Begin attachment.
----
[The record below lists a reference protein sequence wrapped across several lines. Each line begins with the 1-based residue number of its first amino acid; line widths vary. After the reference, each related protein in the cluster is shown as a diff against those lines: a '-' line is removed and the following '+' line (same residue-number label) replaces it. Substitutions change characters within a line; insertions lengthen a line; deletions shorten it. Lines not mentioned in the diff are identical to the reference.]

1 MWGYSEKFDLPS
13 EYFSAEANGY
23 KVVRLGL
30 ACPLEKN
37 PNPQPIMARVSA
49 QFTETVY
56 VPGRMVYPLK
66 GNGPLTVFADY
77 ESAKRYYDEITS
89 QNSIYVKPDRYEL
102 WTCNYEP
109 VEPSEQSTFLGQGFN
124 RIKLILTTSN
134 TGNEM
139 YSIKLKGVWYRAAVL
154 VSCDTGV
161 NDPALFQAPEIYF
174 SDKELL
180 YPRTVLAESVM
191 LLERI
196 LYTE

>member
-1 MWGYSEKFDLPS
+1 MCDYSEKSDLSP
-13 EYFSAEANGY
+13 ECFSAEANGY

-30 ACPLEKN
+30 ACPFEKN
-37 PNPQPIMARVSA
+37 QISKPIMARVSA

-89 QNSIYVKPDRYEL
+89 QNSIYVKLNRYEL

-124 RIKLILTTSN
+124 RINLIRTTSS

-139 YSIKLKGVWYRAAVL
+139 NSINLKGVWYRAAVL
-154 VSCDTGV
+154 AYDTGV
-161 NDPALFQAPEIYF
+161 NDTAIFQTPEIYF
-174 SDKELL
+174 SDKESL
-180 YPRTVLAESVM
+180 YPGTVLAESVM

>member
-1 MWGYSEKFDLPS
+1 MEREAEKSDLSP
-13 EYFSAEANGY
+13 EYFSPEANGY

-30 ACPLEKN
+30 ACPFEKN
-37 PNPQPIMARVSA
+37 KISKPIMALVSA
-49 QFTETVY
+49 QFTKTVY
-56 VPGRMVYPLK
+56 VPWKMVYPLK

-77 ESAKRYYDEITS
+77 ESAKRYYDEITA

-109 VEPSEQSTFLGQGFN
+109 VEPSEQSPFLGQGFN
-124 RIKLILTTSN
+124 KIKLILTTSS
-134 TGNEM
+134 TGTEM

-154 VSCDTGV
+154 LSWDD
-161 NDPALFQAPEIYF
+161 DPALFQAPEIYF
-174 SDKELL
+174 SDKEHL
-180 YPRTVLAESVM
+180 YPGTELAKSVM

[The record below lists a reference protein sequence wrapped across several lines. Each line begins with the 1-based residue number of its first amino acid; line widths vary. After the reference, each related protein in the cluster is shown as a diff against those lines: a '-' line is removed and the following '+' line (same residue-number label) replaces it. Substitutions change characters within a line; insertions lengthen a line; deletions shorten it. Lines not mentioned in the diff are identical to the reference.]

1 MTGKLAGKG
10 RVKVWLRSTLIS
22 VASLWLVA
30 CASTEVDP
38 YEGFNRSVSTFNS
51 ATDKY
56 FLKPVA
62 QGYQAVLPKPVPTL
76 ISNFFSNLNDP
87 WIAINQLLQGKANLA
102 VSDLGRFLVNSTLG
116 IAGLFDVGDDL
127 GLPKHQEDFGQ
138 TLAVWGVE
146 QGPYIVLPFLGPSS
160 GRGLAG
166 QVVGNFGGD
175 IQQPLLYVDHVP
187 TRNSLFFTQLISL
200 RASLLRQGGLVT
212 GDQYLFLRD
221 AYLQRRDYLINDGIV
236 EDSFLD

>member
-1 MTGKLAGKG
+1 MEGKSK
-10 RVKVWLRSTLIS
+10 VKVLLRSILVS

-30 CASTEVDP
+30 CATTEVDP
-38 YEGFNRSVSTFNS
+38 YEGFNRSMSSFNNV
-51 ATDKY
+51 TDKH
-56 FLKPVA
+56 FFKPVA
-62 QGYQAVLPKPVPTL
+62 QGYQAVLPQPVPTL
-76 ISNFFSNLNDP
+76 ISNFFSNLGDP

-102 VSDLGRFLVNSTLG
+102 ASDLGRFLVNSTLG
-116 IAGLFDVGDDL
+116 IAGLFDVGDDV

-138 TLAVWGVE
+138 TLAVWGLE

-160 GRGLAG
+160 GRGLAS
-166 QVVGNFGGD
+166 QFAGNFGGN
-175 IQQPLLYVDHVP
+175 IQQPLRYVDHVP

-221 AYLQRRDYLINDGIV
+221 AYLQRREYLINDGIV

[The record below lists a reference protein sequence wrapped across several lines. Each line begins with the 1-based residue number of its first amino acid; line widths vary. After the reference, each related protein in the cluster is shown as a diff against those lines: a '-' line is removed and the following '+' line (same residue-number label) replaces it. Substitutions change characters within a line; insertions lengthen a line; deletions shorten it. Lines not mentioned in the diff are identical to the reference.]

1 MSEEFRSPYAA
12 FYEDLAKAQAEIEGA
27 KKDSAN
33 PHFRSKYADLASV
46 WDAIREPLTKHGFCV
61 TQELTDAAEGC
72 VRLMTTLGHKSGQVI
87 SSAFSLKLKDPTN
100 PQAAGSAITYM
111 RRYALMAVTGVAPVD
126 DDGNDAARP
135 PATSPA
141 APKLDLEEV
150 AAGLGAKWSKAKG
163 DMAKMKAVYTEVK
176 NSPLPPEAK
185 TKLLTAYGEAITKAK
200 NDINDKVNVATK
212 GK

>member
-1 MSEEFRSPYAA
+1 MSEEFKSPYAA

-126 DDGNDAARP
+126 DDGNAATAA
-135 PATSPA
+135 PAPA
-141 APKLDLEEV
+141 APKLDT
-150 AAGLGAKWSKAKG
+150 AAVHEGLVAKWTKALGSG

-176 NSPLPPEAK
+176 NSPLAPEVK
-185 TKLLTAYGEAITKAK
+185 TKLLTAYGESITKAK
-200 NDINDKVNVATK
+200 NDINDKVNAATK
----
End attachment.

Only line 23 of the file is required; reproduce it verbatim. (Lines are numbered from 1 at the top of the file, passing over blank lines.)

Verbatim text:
>member